I. BACKGROUND Craig Harris Hensel admitted that he violated the conditions of his supervised release by testing positive for methamphetamine and by failing to submit urine samples. The district court imposed a six-month sentence, followed by a year of supervised release. Mr. Hensel timely appealed. On January 4, 2010, Mr. Hensel's counsel filed an Anders brief and has moved to withdraw as counsel. See Anders v. California, 386 U.S. 738 (1967). Under Anders, "counsel [may] request permission to withdraw [from an appeal] where counsel conscientiously examines a case and determines that any appeal would be wholly frivolous." United States v. Calderon, 428 F.3d 928, 930 (10th Cir. 2005) (citing Anders, 386 U.S. at 744). This process requires counsel to: submit a brief to the client and the appellate court indicating any potential appealable issues based on the record. The client may then choose to submit arguments to the court. The Court must then conduct a full examination of the record to determine whether defendant's claims are wholly frivolous. If the Court concludes after such an examination that the appeal is frivolous, it may grant counsel's motion to withdraw and may dismiss the appeal. Id. (citing Anders, 386 U.S. at 744). Mr. Hensel filed a one-page document noting that he "did not intend to file a response" and that his "lawyer has abandoned [him]." Letter to the Court, filed Mar. 17, 2010. He noted that because he would "be released on 3/30/10 . . . the appeal is moot." Id. The government has declined to respond.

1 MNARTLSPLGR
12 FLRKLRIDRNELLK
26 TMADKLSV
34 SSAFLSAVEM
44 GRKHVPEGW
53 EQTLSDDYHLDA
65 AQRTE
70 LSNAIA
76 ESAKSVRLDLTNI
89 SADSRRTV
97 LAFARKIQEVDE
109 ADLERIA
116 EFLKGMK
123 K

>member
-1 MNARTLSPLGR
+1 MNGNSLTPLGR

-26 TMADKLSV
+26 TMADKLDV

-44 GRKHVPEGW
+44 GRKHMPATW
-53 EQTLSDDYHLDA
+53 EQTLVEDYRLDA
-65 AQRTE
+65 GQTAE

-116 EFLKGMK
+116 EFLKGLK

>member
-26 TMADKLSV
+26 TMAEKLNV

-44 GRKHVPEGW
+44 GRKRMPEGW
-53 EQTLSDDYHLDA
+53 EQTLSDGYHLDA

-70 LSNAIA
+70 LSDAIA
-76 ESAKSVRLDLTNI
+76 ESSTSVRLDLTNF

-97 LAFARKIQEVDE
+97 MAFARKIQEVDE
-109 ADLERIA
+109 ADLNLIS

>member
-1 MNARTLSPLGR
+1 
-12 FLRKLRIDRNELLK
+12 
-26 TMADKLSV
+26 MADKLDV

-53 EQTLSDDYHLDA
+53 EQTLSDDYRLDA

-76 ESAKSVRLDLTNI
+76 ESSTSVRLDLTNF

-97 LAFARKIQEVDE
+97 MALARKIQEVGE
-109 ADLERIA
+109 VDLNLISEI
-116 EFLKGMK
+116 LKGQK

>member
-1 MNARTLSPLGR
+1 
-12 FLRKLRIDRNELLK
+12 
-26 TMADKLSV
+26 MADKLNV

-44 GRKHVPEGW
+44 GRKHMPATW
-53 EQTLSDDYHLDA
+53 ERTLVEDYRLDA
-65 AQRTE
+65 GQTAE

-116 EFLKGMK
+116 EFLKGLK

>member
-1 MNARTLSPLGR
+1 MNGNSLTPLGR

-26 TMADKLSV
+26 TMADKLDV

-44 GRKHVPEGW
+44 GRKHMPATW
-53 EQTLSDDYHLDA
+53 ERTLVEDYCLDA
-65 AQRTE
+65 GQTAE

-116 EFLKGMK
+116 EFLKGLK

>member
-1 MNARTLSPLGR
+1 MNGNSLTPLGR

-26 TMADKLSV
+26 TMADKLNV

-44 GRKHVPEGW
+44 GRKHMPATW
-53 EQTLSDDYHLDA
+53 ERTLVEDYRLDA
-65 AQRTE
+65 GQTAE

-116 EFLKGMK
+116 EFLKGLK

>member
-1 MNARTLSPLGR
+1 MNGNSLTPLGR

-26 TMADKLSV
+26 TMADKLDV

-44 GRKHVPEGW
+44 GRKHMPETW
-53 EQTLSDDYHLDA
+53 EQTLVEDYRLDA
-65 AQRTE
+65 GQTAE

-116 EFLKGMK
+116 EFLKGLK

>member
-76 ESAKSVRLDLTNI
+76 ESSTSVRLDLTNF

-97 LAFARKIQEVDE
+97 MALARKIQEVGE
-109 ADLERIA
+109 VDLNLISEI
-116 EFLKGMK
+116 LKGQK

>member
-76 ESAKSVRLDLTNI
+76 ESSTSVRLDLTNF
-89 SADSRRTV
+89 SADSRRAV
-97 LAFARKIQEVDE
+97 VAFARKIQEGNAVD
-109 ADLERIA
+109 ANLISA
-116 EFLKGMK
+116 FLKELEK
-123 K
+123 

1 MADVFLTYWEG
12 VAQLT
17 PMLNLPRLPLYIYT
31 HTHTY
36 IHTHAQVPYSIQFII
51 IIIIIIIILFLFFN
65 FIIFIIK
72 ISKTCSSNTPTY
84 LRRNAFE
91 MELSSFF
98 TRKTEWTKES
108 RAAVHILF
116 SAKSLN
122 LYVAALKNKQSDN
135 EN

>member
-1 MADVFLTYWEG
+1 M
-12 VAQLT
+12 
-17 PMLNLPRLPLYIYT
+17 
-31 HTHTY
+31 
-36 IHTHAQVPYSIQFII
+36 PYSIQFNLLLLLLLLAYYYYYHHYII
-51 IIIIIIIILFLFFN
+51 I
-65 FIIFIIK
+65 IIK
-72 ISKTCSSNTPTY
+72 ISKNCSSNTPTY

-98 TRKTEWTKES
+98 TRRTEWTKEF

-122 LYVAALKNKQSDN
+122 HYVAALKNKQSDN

II. DISCUSSION Before we can consider the merits of Mr. Hensel's appeal, we are obliged to first examine our jurisdiction. See Moseley ex rel. Moseley v. Bd. of Educ., 483 F.3d 689, 693-94 (10th Cir. 2007). "Article III [of the Constitution] requires a party seeking relief to have `suffered, or be threatened with, an actual injury traceable to the appellee and likely to be redressed by a favorable judicial decision.'" United States v. Vera-Flores, 496 F.3d 1177, 1180 (10th Cir. 2007) (alterations omitted) (quoting United States v. Meyers, 200 F.3d 715, 718 (10th Cir. 2000)). "When the injury . . . disappears or is resolved extrajudicially prior to the appellate court's decision, the appellant can no longer satisfy the Article III case or controversy jurisdictional requirement and the appeal is moot." Meyers, 200 F.3d at 718. Next, we must examine all the proceedings to determine whether Mr. Hensel's appeal is frivolous. Anders, 386 U.S. at 744. "If [we] so find[ ] [we] may grant counsel's request to withdraw and dismiss the appeal." Id. "On the other hand, if [we] find[ ] any of the legal points arguable on their merits (and therefore not frivolous) [we] must, prior to decision, afford the indigent [defendant] the assistance of counsel to argue the appeal." Id. Mr. Hensel was originally charged with and pleaded guilty to one count of conspiracy to distribute methamphetamine, in violation of 21 U.S.C. §§ 841(1)(b)(1)(B) and 846, and two counts of distribution of methamphetamine, in